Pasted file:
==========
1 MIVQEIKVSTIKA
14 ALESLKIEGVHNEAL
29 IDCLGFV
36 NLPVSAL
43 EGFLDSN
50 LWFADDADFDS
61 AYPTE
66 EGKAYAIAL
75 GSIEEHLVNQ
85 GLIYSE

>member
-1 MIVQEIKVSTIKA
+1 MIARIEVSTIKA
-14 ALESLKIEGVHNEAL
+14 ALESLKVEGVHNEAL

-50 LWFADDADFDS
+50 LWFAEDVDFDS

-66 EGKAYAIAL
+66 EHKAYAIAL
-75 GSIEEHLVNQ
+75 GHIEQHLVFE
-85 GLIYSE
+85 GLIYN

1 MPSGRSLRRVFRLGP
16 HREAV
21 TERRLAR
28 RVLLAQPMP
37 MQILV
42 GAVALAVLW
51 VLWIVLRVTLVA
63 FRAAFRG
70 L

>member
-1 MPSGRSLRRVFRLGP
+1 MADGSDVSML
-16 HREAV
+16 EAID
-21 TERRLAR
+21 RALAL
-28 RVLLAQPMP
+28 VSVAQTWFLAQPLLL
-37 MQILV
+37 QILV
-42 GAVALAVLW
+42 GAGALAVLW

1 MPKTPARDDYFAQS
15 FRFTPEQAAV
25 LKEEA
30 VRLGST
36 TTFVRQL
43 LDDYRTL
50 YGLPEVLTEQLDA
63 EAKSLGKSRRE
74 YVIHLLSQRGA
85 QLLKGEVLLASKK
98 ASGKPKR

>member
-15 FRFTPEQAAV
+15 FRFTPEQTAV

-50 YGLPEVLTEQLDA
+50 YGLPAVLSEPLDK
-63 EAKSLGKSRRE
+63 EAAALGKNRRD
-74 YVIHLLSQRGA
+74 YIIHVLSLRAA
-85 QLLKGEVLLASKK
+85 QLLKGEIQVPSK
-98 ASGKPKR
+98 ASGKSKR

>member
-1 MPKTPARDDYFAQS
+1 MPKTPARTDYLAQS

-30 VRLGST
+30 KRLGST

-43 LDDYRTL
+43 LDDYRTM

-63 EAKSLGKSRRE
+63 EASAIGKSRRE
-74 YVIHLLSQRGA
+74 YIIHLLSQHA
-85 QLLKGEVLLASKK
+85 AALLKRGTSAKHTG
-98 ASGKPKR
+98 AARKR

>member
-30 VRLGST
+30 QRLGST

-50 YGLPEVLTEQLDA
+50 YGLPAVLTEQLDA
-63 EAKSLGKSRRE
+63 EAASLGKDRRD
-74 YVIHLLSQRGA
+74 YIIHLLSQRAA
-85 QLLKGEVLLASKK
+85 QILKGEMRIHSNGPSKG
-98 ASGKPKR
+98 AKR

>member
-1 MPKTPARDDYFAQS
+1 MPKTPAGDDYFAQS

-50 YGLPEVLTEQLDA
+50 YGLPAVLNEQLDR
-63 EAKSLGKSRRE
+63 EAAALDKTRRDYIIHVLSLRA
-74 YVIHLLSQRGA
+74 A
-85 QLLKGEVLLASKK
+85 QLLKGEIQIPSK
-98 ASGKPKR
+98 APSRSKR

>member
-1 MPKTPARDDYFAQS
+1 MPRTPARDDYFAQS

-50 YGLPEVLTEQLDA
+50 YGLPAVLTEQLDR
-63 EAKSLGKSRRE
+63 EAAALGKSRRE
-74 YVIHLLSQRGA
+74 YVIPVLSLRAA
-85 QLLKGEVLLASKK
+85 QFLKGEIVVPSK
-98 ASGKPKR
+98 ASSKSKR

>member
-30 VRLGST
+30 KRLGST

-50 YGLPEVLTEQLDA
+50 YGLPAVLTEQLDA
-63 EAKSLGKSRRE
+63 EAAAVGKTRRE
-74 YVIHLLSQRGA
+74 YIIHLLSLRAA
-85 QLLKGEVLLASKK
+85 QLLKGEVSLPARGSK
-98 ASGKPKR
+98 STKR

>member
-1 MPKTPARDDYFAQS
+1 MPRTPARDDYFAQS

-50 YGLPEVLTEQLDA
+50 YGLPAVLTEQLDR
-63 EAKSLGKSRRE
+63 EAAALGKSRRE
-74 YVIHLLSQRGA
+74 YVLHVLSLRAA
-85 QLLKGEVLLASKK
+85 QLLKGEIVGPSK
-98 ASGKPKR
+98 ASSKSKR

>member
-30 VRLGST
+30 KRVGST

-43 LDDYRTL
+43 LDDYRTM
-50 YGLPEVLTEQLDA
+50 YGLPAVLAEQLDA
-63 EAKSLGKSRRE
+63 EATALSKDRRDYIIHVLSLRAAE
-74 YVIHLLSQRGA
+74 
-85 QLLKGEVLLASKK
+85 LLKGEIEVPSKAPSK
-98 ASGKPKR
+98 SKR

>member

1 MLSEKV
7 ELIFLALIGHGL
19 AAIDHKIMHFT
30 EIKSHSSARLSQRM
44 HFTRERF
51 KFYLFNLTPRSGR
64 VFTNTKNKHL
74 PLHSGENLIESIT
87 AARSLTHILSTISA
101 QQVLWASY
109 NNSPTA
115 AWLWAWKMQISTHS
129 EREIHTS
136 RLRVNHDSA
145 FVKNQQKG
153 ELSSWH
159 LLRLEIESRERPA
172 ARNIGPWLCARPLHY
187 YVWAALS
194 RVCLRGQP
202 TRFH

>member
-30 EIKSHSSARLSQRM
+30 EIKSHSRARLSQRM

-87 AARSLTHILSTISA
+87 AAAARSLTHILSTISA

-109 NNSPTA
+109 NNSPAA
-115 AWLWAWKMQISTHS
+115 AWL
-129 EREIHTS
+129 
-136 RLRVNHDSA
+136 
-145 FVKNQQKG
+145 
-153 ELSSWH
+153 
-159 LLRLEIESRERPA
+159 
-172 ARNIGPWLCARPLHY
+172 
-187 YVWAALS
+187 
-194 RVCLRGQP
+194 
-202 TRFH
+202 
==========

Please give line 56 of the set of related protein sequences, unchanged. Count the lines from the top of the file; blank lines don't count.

98 ASGKPKR